If the estate is small it is likely that it will not have to pay any estate taxes. Therefore, a more traditional approach to estate planning can be used depending on your desires. If you desire an uncomplicated way to pass your assets then a proper last will and testament can be drawn up. Be careful buying any last will and testament software or any “one stop shop” document. Even though probate is fairly simple in Texas there are some very tricky requirements to proper execution of a will. One missed step can result in the entire will being invalid. There are also many issues that aren’t addressed with a generic will. You don’t want some technical screw up to cause your property to go to a “laughing heir” or a person you had no intention of bequeathing any property.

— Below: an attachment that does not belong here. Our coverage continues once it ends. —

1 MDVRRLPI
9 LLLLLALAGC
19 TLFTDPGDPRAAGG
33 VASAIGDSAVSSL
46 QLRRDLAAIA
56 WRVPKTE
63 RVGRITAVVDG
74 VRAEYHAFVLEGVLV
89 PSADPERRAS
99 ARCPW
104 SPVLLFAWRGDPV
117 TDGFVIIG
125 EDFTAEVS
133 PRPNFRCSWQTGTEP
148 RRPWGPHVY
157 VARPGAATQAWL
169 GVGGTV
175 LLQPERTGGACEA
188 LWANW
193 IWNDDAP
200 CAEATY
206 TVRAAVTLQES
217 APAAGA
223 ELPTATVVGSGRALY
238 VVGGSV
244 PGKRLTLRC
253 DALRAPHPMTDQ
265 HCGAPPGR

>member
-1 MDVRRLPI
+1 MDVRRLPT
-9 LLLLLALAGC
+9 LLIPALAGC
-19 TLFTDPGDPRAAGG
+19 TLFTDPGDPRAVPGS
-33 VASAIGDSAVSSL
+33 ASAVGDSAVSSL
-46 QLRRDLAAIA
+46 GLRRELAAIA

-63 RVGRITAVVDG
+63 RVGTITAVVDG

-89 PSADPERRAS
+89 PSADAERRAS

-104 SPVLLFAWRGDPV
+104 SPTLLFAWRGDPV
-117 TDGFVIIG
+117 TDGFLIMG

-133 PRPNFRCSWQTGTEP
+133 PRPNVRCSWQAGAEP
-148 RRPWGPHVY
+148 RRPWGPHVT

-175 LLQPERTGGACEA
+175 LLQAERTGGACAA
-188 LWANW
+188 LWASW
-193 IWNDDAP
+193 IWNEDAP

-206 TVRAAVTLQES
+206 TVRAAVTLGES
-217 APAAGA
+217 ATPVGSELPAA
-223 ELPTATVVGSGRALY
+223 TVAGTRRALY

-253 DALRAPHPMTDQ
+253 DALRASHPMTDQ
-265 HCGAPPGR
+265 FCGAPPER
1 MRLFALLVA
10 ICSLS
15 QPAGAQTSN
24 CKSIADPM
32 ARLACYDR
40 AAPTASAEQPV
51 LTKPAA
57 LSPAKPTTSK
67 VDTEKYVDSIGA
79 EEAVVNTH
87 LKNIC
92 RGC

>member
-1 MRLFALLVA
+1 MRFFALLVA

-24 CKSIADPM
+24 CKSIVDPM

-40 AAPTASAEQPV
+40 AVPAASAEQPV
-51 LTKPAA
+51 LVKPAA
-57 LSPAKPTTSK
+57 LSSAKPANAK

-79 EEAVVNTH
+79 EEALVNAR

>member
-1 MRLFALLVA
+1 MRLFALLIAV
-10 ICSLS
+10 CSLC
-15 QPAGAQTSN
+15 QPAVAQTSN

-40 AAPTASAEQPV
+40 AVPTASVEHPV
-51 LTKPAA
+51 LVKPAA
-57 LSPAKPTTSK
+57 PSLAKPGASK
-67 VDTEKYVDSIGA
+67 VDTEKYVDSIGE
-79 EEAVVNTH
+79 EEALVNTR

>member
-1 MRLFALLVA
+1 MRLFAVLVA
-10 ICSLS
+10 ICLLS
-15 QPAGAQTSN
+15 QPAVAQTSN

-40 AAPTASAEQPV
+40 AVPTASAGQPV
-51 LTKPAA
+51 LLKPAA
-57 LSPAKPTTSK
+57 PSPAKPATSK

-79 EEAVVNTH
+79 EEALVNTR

A last will and testament will cover most property issues at death, but it should be accompanied by documents that take care of you if you become incapacitated. These documents include a directive to physicians or living will (this says whether or not to keep life support functioning in the event that there is no brain function), a medical power of attorney (this allows a loved one to make medical decisions for you if you are too ill to make them yourself), a durable general power of attorney (allows a loved one or trusted financial advisor to manage financial matters of your estate in case you are incapacitated), and a HIPPA release (allows doctors to see your medical files if you need them and are too ill to release them).